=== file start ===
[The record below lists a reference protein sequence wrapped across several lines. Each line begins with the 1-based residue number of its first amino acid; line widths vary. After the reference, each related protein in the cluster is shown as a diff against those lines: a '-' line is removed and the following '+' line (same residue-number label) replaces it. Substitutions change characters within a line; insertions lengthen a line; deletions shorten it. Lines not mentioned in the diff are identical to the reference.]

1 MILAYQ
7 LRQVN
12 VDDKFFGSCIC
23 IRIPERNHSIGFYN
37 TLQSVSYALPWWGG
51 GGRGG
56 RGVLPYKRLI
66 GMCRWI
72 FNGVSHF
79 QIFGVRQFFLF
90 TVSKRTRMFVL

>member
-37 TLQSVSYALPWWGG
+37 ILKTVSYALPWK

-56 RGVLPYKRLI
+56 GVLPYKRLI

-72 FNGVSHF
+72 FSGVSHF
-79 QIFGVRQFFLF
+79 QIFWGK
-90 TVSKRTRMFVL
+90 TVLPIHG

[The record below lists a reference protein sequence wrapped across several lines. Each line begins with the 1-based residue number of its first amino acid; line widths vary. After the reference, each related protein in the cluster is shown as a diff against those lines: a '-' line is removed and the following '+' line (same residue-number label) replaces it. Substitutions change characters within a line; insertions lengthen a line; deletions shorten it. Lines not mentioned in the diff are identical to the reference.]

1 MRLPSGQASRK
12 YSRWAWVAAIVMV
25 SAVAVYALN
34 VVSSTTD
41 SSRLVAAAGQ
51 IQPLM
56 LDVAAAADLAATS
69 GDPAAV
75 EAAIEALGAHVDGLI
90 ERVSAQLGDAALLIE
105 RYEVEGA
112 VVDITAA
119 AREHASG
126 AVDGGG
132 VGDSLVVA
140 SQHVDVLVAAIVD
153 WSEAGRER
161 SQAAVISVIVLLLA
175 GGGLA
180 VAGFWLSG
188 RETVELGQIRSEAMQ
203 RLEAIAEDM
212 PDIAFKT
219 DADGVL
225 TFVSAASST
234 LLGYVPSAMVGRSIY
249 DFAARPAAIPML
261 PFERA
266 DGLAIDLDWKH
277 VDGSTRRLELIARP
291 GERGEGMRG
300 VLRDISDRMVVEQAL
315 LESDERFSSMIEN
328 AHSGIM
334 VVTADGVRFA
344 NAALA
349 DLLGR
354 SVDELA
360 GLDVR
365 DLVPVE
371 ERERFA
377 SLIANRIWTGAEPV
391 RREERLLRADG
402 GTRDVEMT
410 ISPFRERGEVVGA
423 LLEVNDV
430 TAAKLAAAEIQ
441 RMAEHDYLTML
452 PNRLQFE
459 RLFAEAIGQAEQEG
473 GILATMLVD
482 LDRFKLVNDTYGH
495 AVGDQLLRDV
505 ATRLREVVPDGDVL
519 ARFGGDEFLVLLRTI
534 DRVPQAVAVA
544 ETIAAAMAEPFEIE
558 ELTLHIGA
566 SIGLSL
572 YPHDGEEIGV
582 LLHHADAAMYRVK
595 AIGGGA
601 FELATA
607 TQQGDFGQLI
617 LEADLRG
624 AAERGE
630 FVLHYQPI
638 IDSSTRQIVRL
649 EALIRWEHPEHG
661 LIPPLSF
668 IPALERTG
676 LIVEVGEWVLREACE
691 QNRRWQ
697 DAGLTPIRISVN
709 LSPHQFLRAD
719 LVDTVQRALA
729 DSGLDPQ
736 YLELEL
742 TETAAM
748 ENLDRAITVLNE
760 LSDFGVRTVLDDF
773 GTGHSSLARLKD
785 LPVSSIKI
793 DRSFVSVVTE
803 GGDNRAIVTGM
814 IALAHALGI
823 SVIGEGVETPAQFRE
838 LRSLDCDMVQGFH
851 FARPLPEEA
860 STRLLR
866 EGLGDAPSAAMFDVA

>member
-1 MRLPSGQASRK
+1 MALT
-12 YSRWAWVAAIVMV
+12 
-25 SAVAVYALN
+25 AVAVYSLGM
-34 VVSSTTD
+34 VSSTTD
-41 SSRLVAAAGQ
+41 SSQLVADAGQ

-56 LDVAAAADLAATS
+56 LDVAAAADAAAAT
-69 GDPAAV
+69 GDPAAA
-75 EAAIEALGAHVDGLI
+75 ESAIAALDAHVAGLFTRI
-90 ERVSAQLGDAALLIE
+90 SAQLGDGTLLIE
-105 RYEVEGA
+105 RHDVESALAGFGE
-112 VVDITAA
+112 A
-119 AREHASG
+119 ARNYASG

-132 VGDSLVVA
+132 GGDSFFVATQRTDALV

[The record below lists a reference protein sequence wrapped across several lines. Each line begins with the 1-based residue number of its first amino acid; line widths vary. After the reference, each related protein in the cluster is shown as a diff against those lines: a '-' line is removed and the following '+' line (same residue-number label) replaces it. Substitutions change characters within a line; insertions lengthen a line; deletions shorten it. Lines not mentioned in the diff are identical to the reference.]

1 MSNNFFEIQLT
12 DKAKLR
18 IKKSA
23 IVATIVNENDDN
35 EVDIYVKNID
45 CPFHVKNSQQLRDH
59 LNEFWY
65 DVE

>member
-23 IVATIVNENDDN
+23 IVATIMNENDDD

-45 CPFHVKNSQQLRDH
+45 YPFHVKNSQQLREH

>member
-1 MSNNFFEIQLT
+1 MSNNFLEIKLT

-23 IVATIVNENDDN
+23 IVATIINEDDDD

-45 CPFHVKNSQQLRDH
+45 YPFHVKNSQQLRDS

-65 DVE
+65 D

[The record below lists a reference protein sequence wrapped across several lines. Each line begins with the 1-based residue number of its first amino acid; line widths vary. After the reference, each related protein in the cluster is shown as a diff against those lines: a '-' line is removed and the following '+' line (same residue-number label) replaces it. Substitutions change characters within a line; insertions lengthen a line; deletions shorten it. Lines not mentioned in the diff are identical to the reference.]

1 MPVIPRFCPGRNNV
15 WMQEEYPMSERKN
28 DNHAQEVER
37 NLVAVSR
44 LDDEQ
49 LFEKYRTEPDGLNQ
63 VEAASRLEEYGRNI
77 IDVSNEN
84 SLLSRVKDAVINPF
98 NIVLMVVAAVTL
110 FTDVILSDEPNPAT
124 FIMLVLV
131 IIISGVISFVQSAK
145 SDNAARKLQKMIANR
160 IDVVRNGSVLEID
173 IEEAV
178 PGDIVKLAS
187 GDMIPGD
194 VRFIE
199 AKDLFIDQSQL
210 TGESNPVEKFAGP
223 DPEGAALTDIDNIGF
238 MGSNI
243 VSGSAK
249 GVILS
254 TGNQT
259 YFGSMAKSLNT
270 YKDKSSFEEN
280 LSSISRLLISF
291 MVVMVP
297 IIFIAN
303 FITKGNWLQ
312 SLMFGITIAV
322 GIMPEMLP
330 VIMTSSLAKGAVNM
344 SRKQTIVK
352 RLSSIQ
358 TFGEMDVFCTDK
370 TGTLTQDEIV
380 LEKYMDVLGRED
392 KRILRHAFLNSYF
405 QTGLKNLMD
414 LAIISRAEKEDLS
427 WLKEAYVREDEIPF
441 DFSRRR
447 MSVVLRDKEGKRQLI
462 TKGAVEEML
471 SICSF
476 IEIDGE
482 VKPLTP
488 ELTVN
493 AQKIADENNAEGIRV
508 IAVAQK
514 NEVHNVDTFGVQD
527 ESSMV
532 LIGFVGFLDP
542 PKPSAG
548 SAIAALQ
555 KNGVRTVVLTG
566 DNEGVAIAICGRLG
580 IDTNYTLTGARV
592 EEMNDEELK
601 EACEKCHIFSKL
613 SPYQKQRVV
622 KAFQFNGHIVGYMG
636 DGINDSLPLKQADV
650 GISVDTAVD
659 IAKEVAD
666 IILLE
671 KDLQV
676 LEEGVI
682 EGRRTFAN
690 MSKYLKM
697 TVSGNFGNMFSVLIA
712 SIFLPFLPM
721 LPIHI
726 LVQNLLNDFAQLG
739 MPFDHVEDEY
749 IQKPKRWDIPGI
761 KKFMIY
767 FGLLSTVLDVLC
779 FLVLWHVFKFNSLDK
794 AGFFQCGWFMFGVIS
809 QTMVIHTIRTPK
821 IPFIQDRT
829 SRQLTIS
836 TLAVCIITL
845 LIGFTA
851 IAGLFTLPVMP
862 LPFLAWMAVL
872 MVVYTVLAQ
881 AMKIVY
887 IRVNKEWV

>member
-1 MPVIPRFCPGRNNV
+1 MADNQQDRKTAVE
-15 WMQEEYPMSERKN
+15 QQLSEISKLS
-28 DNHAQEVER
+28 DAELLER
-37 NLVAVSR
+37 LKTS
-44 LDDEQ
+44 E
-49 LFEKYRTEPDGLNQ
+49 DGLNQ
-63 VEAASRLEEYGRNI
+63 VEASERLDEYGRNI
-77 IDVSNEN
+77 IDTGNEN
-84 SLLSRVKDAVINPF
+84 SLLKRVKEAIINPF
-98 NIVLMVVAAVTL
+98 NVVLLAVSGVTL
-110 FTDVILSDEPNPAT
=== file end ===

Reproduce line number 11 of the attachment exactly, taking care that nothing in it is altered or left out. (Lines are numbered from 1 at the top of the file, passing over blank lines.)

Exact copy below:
79 QIFGVRQFFLF